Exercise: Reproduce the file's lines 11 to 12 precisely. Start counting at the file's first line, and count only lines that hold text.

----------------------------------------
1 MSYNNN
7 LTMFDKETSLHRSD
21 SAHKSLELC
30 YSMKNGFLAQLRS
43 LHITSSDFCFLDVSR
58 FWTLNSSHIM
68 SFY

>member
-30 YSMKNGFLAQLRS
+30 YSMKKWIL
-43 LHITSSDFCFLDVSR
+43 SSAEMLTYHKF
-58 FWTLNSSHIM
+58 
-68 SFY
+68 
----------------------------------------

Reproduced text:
-43 LHITSSDFCFLDVSR
+43 SSAEMLTYHKF